“The case always looked fishy. Justice sued in 2013, though the facts about S&P ratings on mortgage-backed securities issued from 2004 and 2007 were known for years. And Justice chose not to charge S&P’s main rival Moody’s, though Moody’s had put an identical rating on most of the securities mentioned. (But unlike S&P) Moody’s never downgraded U.S. debt. A key piece of evidence was an affidavit (under oath) from Harold McGraw III, the chairman of S&P’s parent, reporting that three days after the downgrade an angry Treasury Secretary Timothy Geithner told him on the phone that the firm’s conduct would be “looked at very carefully.” Mr. Geithner denies (not under oath) making a threatening call, but Treasury records show the call occurred within minutes after Mr. Geithner left a meeting with President Obama…

…What did Messrs. Obama and Geithner discuss? We may never know after this settlement. But after insisting for years that S&P admit wrongdoing, Justice recently dropped that demand when S&P agreed to drop its claim of retaliation based on what S&P had learned “to date.” The settlement means S&P can’t continue discovery in the case, which was going well. Court rulings had required Justice to turn over numerous internal documents, and S&P’s lawyers told the government they would next seek documents related to why Moody’s wasn’t charged. Down the road were requests for sworn testimony from Mr. Geithner and for documents reaching into the Executive Office of the President.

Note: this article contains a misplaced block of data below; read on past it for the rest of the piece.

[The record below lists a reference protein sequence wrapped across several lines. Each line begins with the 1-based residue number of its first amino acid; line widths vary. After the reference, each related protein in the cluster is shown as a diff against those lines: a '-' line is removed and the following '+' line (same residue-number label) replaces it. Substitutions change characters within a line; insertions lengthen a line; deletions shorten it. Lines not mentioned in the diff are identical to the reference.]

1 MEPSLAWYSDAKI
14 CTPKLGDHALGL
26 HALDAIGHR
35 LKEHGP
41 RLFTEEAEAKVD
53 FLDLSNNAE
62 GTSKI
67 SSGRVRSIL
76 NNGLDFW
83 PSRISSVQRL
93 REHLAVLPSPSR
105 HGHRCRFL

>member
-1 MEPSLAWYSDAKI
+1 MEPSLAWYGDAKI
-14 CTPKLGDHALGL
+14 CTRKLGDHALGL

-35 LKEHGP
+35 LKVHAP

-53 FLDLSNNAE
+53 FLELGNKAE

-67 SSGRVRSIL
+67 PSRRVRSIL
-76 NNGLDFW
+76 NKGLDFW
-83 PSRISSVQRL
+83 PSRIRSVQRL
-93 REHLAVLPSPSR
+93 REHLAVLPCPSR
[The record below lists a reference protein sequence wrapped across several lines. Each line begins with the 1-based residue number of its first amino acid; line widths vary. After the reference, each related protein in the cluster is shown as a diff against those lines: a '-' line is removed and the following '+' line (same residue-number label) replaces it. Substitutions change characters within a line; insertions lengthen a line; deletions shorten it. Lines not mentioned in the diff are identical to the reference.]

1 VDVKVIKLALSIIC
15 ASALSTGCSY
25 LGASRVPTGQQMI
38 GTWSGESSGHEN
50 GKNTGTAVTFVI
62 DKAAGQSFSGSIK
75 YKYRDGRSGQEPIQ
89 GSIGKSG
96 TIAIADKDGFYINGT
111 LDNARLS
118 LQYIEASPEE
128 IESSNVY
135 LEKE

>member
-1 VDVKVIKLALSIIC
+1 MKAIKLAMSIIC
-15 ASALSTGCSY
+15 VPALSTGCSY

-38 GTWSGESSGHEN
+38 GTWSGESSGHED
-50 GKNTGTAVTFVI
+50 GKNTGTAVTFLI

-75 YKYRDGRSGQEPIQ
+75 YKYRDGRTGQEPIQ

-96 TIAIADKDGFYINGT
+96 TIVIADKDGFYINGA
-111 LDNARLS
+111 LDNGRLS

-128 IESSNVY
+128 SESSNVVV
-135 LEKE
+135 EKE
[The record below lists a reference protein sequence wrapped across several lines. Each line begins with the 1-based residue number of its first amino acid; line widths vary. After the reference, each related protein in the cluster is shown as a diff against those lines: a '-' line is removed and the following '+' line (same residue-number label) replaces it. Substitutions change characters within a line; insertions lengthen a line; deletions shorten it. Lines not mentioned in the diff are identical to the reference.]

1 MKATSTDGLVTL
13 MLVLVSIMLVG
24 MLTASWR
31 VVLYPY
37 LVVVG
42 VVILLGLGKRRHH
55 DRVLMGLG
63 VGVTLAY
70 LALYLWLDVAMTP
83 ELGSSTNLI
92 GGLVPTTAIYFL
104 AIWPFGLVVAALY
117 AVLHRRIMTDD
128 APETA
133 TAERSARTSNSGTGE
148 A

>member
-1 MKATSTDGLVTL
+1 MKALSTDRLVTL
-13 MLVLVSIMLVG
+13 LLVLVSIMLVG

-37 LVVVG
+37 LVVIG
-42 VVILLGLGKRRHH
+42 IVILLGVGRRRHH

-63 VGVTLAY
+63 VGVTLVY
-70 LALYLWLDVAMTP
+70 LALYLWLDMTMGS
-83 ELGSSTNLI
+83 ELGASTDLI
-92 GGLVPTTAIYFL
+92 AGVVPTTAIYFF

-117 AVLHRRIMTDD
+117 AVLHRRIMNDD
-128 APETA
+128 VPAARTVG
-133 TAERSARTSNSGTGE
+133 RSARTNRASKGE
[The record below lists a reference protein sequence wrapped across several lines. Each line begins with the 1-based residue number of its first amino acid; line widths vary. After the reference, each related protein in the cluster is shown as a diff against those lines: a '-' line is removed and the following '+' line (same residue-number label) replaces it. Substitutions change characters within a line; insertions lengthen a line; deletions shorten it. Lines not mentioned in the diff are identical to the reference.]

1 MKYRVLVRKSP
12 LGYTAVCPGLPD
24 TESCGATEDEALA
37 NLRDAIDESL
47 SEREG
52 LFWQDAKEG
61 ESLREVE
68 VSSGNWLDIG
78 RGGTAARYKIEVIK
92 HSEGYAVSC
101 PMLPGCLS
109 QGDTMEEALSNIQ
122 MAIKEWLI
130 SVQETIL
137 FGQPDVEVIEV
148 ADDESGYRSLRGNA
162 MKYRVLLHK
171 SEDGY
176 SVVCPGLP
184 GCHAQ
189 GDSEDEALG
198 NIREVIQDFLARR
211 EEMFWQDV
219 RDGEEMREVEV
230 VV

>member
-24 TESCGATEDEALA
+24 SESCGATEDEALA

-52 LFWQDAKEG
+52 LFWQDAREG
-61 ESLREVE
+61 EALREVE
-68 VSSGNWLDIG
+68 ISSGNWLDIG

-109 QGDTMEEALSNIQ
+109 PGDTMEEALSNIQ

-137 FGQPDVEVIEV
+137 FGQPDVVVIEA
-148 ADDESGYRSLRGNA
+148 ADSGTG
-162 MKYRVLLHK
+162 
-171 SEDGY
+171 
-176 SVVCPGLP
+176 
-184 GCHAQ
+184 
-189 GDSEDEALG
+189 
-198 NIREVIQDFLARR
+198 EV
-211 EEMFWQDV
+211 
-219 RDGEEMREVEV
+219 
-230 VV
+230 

Justice may have decided it was better to settle at a political discount and claim victory. The New York Times reports that Justice official Stuart Delery told those involved in the settlement talks that there is “a great deal of cynicism about the functioning of government, and it’s very important that this case not add to that cynicism.”

Sorry, but a settlement that shuts everybody up won’t end cynicism.

Mr. Delery insists that Justice “brought this case because S&P committed fraud.” So why isn’t he going to court to prove it? If Justice is offended by S&P’s payback defense, remains convinced that fraud occurred, and wants to demonstrate how well government functions, the logical step is to go to trial.”, Wall Street Journal Editorial Board

Review & Outlook

A Poor Standard of Justice

The S&P settlement shuts down discovery into political payback.

The Justice Department’s $1.375 billion settlement with Standard & Poor’s is being hailed as a victory by both sides. The feds claim another corporate pelt related to the financial crisis, while S&P talked the fine down from $5 billion and didn’t admit guilt. This means the only losers are Americans who may never learn if the suit was a case of political retribution.

The case always looked fishy. Justice sued in 2013, though the facts about S&P ratings on mortgage-backed securities issued from 2004 and 2007 were known for years. The case launched 18 months after S&P had issued a historic downgrade of U.S. Treasury debt from triple-A. And Justice chose not to charge S&P’s main rival Moody’s , though Moody’s had put an identical rating on most of the securities mentioned in the lawsuit. Moody’s never downgraded U.S. debt.